Wales' biggest charity retailer Tenovus has abandoned plans to open 14 shops as the Welsh government considers cutting business rate relief for charities.
And its warning that stores could close was echoed by another charity which said many of its shops could also shut.
The Welsh government has been urged to act by a report which raised concerns that charities were driving other retailers away from high streets.
Ministers are expected to outline their plans on Tuesday.
Proposals include cutting the relief on rates from 80% to 50% for most charity shops and limiting numbers in an area.
Concerns have been raised by some retailers that charity shops, which pay reduced business rates, were taking up retail space and driving traders, who have to pay the charges in full, out of business.
That claim was rejected by those working in the charity sector who say, far from harming other businesses, they are a vital part of the local community.
End Quote Claudia McVie Tnovus chief executive
The money we would lose... would pay for two of our cancer support advisors”
The Charity Retail Association has previously warned that if the proposals went ahead, charities would lose nearly £2m next year, a 15% cut in income
But the proposals have already had an impact according to the chief executive of the cancer charity Tenovus, Claudia McVie.
It has abandoned plans to open 14 shops in the next two years and it warns that it is not only the shops and the staff in them that will be affected, but the charity's wider work.
"The money we would lose... would pay for two of our cancer support advisors," Ms McVie told BBC Sunday Politics Wales.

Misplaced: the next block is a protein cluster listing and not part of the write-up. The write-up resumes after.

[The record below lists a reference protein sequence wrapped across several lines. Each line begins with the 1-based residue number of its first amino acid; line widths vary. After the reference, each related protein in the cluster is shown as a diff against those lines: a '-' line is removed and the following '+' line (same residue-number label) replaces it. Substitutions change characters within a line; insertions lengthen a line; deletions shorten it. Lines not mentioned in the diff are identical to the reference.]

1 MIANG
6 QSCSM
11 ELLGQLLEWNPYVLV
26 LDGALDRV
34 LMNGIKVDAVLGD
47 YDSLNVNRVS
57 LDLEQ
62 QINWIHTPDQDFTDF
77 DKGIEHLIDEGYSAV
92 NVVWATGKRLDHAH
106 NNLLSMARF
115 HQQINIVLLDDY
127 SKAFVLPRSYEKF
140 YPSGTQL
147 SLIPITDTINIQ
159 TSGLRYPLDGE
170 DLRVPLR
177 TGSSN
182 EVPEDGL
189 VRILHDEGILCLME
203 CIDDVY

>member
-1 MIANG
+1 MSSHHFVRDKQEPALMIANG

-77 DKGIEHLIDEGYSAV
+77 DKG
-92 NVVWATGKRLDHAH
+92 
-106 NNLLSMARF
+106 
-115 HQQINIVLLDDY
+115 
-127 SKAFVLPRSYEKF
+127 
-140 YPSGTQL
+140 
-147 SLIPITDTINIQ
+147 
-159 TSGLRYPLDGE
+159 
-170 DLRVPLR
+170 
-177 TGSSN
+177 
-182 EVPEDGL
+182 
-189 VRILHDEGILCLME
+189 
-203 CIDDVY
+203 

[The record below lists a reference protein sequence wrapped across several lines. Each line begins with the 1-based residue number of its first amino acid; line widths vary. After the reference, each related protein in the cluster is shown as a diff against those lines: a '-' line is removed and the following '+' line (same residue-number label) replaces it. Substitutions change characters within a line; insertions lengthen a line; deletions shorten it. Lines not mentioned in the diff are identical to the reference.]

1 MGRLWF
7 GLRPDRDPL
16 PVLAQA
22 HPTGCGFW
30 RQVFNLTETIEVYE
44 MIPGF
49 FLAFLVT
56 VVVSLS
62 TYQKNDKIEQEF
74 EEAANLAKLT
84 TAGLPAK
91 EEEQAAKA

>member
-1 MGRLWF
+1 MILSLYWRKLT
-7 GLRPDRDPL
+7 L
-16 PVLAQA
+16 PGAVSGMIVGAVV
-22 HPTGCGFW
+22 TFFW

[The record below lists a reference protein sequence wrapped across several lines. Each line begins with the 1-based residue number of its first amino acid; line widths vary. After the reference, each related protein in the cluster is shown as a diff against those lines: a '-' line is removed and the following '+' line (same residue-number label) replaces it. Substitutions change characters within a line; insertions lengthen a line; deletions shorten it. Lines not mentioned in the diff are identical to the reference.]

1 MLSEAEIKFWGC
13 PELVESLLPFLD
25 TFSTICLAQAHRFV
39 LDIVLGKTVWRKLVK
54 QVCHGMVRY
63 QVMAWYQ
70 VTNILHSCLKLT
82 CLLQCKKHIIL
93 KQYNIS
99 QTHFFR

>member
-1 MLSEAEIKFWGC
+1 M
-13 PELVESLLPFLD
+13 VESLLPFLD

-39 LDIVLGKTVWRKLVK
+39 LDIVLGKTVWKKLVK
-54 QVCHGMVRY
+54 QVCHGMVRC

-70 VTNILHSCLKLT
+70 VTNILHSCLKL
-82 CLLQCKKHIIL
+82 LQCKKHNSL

"Those cancer support advisors see patients day-in and day-out in outreach centres and in communities so the impact is... large for us."
Tenovus added that it would have to decide whether to close some of the shops it has if the Welsh government did introduce the changes.
Meanwhile, the British Heart Foundation has 34 shops in Wales, some of them furniture stores. Another of the proposals being considered by the Welsh government would see the relief abolished for these larger premises.
Delyth Lloyd from British Heart Foundation Cymru said: "We reckon this will severely threaten the viability of our shops in Wales. And we calculate the possible closure of around 10 shops and of course that means a loss of jobs, of over 30 jobs, of managerial staff."
While some small retailers want a more level playing field with charities, the Federation of Small Businesses (FSB) said it had to be kept in context.
Iestyn Davies from the FSB in Wales said: "It's clearly an important subject that does have an impact on our members and does have an impact on the high street.
"However, I don't think you can blame charity shops for every woe that every high street in Wales is having."
He added that vacant premises, out-of-town shopping, planning rules and consumers increasingly buying online were also important factors causing concern to retailers.
The Liberal Democrats and some charities said they had received legal advice that ministers did not have the power to change the rules on relief from business rates unless they first changed the law by introducing a Bill in the assembly.
Many charities argue that if they are driven off the high streets of Wales, they will not be replaced by small retailers but rather by even more payday loans companies, pawnbrokers and empty shops.
The Welsh government has previously said it is "sensitive to the many viewpoints on the issue of business rates relief for charities".
Sunday Politics Wales is on BBC One Wales at 11:00 BST and available on the BBC iPlayer.